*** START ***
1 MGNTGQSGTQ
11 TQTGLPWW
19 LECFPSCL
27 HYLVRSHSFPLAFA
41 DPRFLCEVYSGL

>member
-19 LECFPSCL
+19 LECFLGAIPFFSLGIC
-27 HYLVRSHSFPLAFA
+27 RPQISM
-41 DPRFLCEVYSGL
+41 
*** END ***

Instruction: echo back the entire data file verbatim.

1 MGNTGQSGTQ
11 TQTGLPWW
19 LECFPSCL
27 HYLVRSHSFPLAFA
41 DPRFLCEVYSGL

>member
-19 LECFPSCL
+19 LECFLGAIPFFSLGIC
-27 HYLVRSHSFPLAFA
+27 RPQISM
-41 DPRFLCEVYSGL
+41 